I was six months into my new business development role and just wrapped up a call with a large prospect. They gave me the verbal for a huge project, and I was on cloud nine. Before I even sent a recap email, I was daydreaming of what this meant for me. This deal alone would allow me to hit my annual quota, be the lead sales rep for my team (in my first year) and put me in a great place financially. I wouldn’t have to check my bank account before going out and no more ramen noodle and peanut butter sandwich diet! But the deal never came. The prospect made a last-minute decision to go with the competitor and when I received their email message, I felt crushed. All I wanted to do was quit sales.
Here is why:
1. I Didn't Ask the Tough Questions
Throughout the sales process, there were questions I was asking myself in my head, but I never asked the prospect. A combination of “the fear of looking dumb” and me “assuming I already knew the answer” prevented me from asking. And it came back to bite me in the end. Had I asked, “If you decide not to move forward with us, what is your plan B?” I could have found out other options they were exploring and why. “What are the criteria factors that you are using in your decision process?” would have allowed me to understand how and why they are going to make their decision. On the last call I could have easily asked “Is there anything that would prevent you from moving forward with us?” instead of daydreaming. I would have uncovered and alleviated their concern regarding the ability of my company to supply the project with speed (which is ultimately why I lost the deal). At Butler Street, we teach if there is a difficult or uncomfortable question you think you should ask, then you need to ask it.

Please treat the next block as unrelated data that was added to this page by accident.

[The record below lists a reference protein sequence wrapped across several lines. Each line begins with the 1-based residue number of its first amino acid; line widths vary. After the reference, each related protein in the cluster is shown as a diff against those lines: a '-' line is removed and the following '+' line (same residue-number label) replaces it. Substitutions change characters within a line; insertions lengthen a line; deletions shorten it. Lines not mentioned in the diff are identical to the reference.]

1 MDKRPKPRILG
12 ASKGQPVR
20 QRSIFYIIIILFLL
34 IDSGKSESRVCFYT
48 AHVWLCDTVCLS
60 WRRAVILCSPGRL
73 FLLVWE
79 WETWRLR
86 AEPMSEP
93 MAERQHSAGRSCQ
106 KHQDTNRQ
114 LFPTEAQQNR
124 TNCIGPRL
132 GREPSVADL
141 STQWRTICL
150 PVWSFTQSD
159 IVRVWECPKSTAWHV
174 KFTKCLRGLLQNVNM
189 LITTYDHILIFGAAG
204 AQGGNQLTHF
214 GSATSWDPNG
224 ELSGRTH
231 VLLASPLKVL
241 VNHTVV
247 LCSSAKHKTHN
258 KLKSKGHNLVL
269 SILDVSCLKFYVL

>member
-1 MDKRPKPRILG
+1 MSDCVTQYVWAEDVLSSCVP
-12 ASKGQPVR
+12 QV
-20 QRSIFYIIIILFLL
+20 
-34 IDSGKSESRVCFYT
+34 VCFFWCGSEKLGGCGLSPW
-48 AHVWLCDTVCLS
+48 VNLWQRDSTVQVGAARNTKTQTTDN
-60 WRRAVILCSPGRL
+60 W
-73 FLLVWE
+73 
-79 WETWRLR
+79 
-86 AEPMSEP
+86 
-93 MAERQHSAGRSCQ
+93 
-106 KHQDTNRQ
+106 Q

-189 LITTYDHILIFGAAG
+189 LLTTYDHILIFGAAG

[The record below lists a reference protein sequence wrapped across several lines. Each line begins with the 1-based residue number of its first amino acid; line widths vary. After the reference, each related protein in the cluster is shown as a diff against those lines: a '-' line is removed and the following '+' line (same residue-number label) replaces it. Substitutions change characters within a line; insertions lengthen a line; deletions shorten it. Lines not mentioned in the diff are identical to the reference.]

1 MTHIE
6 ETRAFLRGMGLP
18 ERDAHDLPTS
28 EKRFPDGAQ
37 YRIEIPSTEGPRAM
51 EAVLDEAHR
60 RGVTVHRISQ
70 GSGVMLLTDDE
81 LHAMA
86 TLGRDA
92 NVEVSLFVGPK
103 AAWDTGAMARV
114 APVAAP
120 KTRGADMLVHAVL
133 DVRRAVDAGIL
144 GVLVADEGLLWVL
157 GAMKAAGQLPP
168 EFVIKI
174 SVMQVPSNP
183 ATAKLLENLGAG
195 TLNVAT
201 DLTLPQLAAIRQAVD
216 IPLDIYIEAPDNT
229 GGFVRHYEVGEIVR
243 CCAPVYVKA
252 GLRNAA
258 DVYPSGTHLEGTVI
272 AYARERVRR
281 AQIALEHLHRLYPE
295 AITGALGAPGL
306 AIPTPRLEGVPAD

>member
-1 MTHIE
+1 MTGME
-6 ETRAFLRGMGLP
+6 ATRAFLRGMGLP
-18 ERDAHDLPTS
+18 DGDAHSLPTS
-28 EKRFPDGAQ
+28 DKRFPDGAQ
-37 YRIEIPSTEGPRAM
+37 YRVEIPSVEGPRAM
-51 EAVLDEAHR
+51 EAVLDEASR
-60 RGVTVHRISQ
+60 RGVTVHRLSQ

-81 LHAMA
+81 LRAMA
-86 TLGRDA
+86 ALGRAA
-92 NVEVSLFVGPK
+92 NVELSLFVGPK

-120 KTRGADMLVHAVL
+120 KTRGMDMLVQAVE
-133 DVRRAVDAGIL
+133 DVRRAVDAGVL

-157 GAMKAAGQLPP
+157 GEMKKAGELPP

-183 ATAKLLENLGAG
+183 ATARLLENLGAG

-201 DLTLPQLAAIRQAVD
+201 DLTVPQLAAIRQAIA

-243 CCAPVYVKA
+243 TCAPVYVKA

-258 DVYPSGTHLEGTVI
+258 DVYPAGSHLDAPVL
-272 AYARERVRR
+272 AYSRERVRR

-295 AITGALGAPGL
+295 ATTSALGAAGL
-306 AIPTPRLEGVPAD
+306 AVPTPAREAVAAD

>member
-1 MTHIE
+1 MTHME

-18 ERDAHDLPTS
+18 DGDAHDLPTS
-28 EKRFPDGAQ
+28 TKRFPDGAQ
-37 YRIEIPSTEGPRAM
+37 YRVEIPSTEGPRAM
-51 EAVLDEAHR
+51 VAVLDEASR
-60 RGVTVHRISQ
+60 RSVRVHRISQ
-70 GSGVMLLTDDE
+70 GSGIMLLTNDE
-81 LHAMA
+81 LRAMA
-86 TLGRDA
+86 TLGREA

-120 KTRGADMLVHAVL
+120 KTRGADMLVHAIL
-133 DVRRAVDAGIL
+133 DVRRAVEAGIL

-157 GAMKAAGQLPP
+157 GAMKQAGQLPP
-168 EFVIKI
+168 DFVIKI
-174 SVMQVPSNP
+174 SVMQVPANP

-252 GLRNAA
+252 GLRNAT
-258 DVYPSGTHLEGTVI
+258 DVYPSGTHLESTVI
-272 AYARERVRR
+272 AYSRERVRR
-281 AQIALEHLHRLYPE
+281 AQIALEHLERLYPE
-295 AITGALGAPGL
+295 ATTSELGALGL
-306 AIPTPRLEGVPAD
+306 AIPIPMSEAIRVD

For Leaders: Coaching your team on what tough questions need to be asked in every deal and role practicing how to ask them is a necessity for success. Some questions can be intimidating to ask but the answers will reduce surprises in the end.
2. I Cut Corners with Poor Call Planning
I failed at asking tough questions because I failed at planning for the calls. The year prior, I had established a great relationship with the prospect through lunches, happy hours, etc. When I heard the news of the project, I knew my relationship with the prospect was strong and I was very familiar with their company. In my mind, I didn’t need to plan my calls. But planning my calls and reviewing my call plans would have pointed out key questions I hadn’t thought to ask. It would have allowed me to stay focused around the objectives of the calls instead of going off on tangents about sports. To this day, I am still friends with that prospect. And to this day, I still haven’t received a dime for that deal.